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December 22, 2016
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June 23, 2010
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August 6, 1982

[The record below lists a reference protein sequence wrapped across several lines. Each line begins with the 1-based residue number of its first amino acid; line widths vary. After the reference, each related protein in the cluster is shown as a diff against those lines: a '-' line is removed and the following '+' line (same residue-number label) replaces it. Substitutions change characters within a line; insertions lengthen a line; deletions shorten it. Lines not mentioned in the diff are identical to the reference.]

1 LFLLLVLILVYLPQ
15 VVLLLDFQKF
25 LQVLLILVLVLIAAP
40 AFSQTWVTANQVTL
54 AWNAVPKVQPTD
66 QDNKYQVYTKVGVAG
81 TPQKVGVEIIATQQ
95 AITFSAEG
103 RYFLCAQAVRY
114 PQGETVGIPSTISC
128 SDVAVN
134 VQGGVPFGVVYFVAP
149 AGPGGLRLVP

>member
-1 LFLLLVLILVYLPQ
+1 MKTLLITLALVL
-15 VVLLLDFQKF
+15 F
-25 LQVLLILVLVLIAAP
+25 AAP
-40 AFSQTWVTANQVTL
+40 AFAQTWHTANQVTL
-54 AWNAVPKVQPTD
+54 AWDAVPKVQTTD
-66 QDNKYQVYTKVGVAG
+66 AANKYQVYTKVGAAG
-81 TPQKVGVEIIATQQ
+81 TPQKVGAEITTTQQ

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STAT 2/ Sanitized Copy Approved for Release 2010/06/23: CIA-RDP90-00552R000100540002-1 ARTICLE APPEA,gED ON PAGE -rg0_-5Z_ LOS ANGELES TIMES 8 AUGUST 1982 Does Chile's Dictator Deserve to Buy Washington's Guns? By KENNETH FREED of Salvador Allende, the elected Marxist president. U.S. law prohibits arms sales to a number of countries-and Chile is on the list-unless the President certifies that the country in questipn has made significant progress in human rights. i- The second, more specific obstacle to better relations Is the case of Orlando Letelier. a former Allende foreign minister and Pinochei foe who was assassinated on the streets of Washington in September. 1975. A federal grand jury Indicted three former Chilean securityy agents for complicity in the deaths of Letelier and his American assistant, Ronnie Moffit. However. Chile has refused to extradite the three men or try them in Chilean courts. It was a basic tenet of American policy under the ad- ministrations of Cerald R. Ford and Jimmy Carter that relations with Santiago would not be improved until the three Chileans were brought to justice, a stand that Reagan officials have supported until now. On the basis of recent interviews with American and Chilean officials here, it is clear the Reagan Administra- tion wants to certify that the Pinochet regime has im- proved its human-rights record and should be allowed to buy American arms. But it is clear that continued U.S. congressional opposition Is forcing the Administration to move slowly for fear of inciting American public opinion. Richard Betts, an adviser to the National Security S ANTIAGO. Chile-Reagan Administration offidati ?,. Council and the dentral Intelligence Agency, said here have been malsing--piigrlmages--here recent : recently that C-ongress is unlikely to approve arms safes weeks, seeking'better relations with Chile and an time soon. In a recent seminar here sponsored by tog to find grounds to support a decision to resume arms'' the . Embassy and the Chilean army, Rep. David R. "Its to the hard-line military dictatorship of Gen. Au. BoYlen'(D-Mist.) seconded that view and said that the gusto Pinches. American press has prejudiced Congress and the Ameri- The process raises questions both about the need for can people against the Pinochet government. improfed relations and the American commitment to According to the U.S. Embassy, abuse of human seek decent human-rights practices by. right-wing. rights under the Pinochet government has decreased anti-communist governments. considerably, particularly over the last two years. "Dis- . Citing a need for more flexibility in American policy... appearances" of citizens at the hands of government the Administration has sought In Its 18 months in office agents have all but ended, embassy officials contend, to redefind U.S. dealings with military regimes in South and? repgrta of torture have decreased. Some cautious America, particularly toward ending the isolation list opposition has even developed In the local press, partlc- posed on Chile by the Ford and Carter presidencies. , ularly in economic matters. Even human-rights groups This Is being done In the name of stability in the south- acknowledge that the current climate is less severe ern half of South America and because of the perceived than during the 1973-1978 period, a time of brutal need to strengthen anti-communist governments government repression. Against any Soviet-Cuban activity in the area. But Is this apparent change enough to reverse a poll- w But to create a ne climate, the Reagan Administra- cy that stretches back over three American presiden- tion must first remove congressionally imposed re- cies? shunts on bilateral ties. particularly on arms sales, sus- Chile* is still far from a happy place, particularly for pended since 1976. the families of the more than 600 "disappeared" persons ? There are two major obstacles to turning the Con- from earlier years. The ban on political activity remains. grew around. First is the question of human rights. as evidenced by a phone call a Pinochet aide made to a bile has been judged a major violator of human rights .leader of the Christian Democrat Party, the major oppo- since Pinochet took power in the bloody 1973 overthrow . sition party still maintaining a semblance of structure. "lie told me that recent statements by some of us were getting out of hand," the Christian Democrat said In an interview. He didn't threaten me outright, but he made it clear that it shouldn't happen again." Ile said the call reminded him of what happened to four other Christian Democrats last year when they tried to talk to visiting American officials. All four were exiled and remain barred from Chile. The Pinochet regime also practices "Internal exile," a system under which the government sends dissidents to camps in desolate rural areas, not unlike the Soviet Union's practice of exiling opponents to Siberia. Even though the Chilean press can mildly c1rlticize the government's economic policies, political criticism is unacceptable. Nor can local editors run stories casting aspersions on Pinochet or members of his family. And. of course. Chile remains a military dictatorship. a fact underlined in unsubtle ways, submachine gun-toting- police and soldiers standing on street corners and the nightly curfew. A state of siege Is still In effect, even though anti-government terrorism has been virtually eliminated. "Yes, they no longer kill and kidnap people as much anymore," said a Roman Catholic priest involved in hu- man-rights work. "But they don't have to anymore. Pinochet has killed or driven out most of the active dis- sidents and he has made the rest of us afraid. Is this an Improvement? I don't think so." .C0iVTrNUE.D Sanitized Copy Approved for Release 2010/06/23: CIA-RDP90-00552R000100540002-1